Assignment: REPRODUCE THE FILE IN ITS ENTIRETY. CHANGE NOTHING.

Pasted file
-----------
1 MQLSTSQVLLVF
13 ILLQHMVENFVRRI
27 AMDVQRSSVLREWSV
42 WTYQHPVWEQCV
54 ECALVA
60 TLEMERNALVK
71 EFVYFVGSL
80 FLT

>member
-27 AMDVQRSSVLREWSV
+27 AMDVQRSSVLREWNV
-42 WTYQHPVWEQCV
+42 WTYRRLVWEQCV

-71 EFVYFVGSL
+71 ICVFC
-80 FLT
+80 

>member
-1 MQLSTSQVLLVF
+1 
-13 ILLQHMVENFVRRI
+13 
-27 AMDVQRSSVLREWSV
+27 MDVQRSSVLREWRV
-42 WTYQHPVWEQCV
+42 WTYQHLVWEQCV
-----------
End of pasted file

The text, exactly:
1 MQLSTSQVLLVF
13 ILLQHMVENFVRRI
27 AMDVQRSSVLREWSV
42 WTYQHPVWEQCV
54 ECALVA
60 TLEMERNALVK
71 EFVYFVGSL
80 FLT

>member
-27 AMDVQRSSVLREWSV
+27 AMDVQRSSVLREWNV
-42 WTYQHPVWEQCV
+42 WTYRRLVWEQCV

-71 EFVYFVGSL
+71 ICVFC
-80 FLT
+80 

>member
-1 MQLSTSQVLLVF
+1 
-13 ILLQHMVENFVRRI
+13 
-27 AMDVQRSSVLREWSV
+27 MDVQRSSVLREWRV
-42 WTYQHPVWEQCV
+42 WTYQHLVWEQCV